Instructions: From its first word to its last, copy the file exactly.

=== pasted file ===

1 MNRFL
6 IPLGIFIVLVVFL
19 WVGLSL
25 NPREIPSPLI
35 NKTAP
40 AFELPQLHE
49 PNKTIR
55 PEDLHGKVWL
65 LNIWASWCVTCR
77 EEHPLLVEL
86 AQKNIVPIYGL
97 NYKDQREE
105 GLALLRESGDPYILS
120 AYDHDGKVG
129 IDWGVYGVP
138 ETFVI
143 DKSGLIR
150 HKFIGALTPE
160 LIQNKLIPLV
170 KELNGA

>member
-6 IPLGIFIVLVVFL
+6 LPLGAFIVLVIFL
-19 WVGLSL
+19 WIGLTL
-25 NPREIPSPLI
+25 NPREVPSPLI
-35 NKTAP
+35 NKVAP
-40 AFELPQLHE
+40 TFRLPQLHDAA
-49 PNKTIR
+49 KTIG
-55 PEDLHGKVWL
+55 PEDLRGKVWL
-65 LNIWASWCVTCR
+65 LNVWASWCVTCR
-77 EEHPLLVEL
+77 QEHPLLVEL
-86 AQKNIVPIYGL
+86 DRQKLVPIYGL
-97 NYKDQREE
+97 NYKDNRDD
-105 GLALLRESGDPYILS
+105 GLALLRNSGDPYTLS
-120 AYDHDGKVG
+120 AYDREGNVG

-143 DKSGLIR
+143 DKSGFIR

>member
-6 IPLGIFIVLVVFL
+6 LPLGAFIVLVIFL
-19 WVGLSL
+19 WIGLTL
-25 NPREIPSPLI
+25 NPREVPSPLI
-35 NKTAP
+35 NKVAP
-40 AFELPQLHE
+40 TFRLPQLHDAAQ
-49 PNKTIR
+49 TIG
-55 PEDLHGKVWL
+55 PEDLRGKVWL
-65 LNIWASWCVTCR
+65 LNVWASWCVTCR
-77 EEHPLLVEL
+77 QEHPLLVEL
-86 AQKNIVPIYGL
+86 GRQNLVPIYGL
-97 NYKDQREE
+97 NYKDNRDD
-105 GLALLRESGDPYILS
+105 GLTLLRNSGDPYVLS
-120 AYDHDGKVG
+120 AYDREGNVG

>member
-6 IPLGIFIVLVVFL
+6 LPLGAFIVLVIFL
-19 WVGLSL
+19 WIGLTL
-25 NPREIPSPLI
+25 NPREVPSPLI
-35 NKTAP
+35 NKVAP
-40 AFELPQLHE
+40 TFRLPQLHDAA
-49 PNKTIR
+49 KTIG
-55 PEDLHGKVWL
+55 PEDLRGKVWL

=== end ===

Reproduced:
1 MNRFL
6 IPLGIFIVLVVFL
19 WVGLSL
25 NPREIPSPLI
35 NKTAP
40 AFELPQLHE
49 PNKTIR
55 PEDLHGKVWL
65 LNIWASWCVTCR
77 EEHPLLVEL
86 AQKNIVPIYGL
97 NYKDQREE
105 GLALLRESGDPYILS
120 AYDHDGKVG
129 IDWGVYGVP
138 ETFVI
143 DKSGLIR
150 HKFIGALTPE
160 LIQNKLIPLV
170 KELNGA

>member
-6 IPLGIFIVLVVFL
+6 LPLGAFIVLVIFL
-19 WVGLSL
+19 WIGLTL
-25 NPREIPSPLI
+25 NPREVPSPLI
-35 NKTAP
+35 NKVAP
-40 AFELPQLHE
+40 TFRLPQLHDAA
-49 PNKTIR
+49 KTIG
-55 PEDLHGKVWL
+55 PEDLRGKVWL
-65 LNIWASWCVTCR
+65 LNVWASWCVTCR
-77 EEHPLLVEL
+77 QEHPLLVEL
-86 AQKNIVPIYGL
+86 DRQKLVPIYGL
-97 NYKDQREE
+97 NYKDNRDD
-105 GLALLRESGDPYILS
+105 GLALLRNSGDPYTLS
-120 AYDHDGKVG
+120 AYDREGNVG

-143 DKSGLIR
+143 DKSGFIR

>member
-6 IPLGIFIVLVVFL
+6 LPLGAFIVLVIFL
-19 WVGLSL
+19 WIGLTL
-25 NPREIPSPLI
+25 NPREVPSPLI
-35 NKTAP
+35 NKVAP
-40 AFELPQLHE
+40 TFRLPQLHDAAQ
-49 PNKTIR
+49 TIG
-55 PEDLHGKVWL
+55 PEDLRGKVWL
-65 LNIWASWCVTCR
+65 LNVWASWCVTCR
-77 EEHPLLVEL
+77 QEHPLLVEL
-86 AQKNIVPIYGL
+86 GRQNLVPIYGL
-97 NYKDQREE
+97 NYKDNRDD
-105 GLALLRESGDPYILS
+105 GLTLLRNSGDPYVLS
-120 AYDHDGKVG
+120 AYDREGNVG

>member
-6 IPLGIFIVLVVFL
+6 LPLGAFIVLVIFL
-19 WVGLSL
+19 WIGLTL
-25 NPREIPSPLI
+25 NPREVPSPLI
-35 NKTAP
+35 NKVAP
-40 AFELPQLHE
+40 TFRLPQLHDAA
-49 PNKTIR
+49 KTIG
-55 PEDLHGKVWL
+55 PEDLRGKVWL